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					Specifications for George Mason University’s Shared Research Instrumentation Facility’s Atomic
Absorption Spectroscopy (AAS) system located in the Department of Chemistry, Science and Technology I
building. For further information see or write to the SRIF Lab
Manager, Tom Huff at

                                Atomic Absorption Spectrometry
Instrument Uses

The Perkin Elmer 5100PC atomic absorption spectrometer is used to detect the presence of elemental metals
in liquid samples or sample extracts. The instrument has two modes of operation: flame ionization and
graphite furnace ionization. The uses of this instrument are very diverse. It is used in environmental
analysis, forensics, metalurgy to name a few. The following applications are examples of possible uses for
this instrument:

    Analysis of nutrient metals (Fe, Ca, Al, Mg, etc.) in environmental soil samples at parts per million
     (ppm) concentrations.
    Analysis of trace metals (Hg, Pb, Se, As, etc.) in environmental water samples at parts per billion
     (ppb) concentrations.
    Calcium determination in food products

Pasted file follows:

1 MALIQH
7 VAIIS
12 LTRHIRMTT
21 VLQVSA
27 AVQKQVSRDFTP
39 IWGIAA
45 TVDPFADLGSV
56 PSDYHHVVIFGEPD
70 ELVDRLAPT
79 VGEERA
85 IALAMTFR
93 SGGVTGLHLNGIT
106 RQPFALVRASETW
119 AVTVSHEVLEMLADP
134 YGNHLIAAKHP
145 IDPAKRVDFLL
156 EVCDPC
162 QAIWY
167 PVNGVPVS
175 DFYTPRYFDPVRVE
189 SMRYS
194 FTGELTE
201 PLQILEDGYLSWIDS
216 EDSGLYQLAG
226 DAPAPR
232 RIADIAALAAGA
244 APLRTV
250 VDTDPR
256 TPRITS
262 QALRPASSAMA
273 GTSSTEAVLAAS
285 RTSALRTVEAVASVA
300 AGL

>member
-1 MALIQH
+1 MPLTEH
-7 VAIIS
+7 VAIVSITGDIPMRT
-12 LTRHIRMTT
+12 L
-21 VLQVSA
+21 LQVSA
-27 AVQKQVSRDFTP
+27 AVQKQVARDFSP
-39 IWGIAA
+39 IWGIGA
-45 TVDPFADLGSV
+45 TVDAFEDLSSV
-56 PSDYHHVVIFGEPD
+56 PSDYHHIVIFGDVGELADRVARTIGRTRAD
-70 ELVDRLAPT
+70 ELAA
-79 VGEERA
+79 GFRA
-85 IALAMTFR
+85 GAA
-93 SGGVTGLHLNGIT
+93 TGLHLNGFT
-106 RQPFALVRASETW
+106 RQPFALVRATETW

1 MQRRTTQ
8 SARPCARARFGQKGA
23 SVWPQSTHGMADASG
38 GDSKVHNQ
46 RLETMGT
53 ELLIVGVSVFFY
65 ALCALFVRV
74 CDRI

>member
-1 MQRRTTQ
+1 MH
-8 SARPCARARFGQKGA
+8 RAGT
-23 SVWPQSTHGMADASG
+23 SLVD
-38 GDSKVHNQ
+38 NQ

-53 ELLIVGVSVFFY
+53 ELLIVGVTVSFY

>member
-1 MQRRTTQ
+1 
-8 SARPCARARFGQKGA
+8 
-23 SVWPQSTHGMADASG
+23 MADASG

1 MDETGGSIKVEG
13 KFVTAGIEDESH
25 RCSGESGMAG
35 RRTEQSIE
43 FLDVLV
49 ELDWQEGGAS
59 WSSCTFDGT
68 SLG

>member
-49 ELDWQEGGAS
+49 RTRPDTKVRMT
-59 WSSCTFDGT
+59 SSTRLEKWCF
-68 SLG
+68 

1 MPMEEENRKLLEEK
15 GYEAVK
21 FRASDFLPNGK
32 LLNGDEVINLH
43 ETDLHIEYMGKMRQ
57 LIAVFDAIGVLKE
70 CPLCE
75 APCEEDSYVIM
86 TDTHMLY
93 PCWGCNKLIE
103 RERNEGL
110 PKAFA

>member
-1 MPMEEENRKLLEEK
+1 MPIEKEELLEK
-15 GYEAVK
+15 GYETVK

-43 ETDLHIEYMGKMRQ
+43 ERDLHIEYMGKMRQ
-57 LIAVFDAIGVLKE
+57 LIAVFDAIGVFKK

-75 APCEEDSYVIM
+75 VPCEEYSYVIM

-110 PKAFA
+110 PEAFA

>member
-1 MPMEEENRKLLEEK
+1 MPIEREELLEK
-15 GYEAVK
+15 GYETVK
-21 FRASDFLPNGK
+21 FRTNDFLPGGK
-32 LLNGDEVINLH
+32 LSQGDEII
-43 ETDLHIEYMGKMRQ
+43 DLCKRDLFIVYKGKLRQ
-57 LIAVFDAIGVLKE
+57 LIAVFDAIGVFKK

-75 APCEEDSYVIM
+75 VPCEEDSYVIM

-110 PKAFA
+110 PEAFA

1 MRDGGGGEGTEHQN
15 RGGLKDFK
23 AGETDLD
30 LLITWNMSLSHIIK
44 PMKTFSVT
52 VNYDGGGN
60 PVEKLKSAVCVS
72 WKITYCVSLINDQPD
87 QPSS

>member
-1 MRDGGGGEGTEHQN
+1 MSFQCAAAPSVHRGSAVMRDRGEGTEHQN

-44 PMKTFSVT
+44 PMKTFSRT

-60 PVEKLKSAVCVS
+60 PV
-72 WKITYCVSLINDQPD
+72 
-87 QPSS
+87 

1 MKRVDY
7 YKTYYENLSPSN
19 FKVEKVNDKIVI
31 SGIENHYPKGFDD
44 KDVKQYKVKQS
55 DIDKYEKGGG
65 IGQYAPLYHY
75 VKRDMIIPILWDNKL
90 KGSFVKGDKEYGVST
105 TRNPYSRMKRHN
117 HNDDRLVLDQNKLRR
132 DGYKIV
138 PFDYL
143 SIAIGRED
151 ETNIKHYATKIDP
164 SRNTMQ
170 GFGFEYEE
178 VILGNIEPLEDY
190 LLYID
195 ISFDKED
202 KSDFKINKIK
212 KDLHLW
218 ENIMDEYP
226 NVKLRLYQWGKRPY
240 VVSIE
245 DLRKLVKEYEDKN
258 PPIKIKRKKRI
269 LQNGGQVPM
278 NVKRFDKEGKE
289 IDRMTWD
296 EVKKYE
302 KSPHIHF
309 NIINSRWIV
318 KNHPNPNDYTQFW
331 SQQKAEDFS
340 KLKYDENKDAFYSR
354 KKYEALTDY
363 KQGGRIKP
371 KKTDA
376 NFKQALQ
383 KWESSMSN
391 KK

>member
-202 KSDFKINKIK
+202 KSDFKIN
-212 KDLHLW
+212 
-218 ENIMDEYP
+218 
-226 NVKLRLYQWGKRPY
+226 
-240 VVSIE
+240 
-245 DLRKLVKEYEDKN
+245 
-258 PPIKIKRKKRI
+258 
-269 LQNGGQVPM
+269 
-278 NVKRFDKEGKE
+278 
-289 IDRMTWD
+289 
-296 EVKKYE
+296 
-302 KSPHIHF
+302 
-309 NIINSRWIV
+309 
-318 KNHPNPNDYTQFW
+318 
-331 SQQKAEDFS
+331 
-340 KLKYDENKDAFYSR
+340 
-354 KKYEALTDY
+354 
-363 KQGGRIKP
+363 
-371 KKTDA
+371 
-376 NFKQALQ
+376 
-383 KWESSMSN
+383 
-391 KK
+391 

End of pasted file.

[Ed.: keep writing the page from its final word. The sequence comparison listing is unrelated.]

 Iron levels in blood samples

Instrument Specifications

    Large collection of elemental lamps
    Flame-ionization burner head for acetylene/air mixture
    Flame-ionization burner head for acetylene/nitrous oxide mixture
    Graphite furnace with automated sampler
        o Automated standard curve creation from single stock standard
        o Automated sample dilution and addition of matrix modifier
        o Automated graphite tube conditioning and cleaning
    Perkin-Elmer instrumental control and data analysis software
        o Software database of standard conditions for all metals
        o Standard curve creation with editing
        o Automated curve reslope feature
        o Custom report formatting

For more background on this type of instrument, see the SRIF online Atomic Absorption tutorial at To see this instrument and learn what it can do,
sign up for the SRIF seminar series held each semester on the Prince William Campus.

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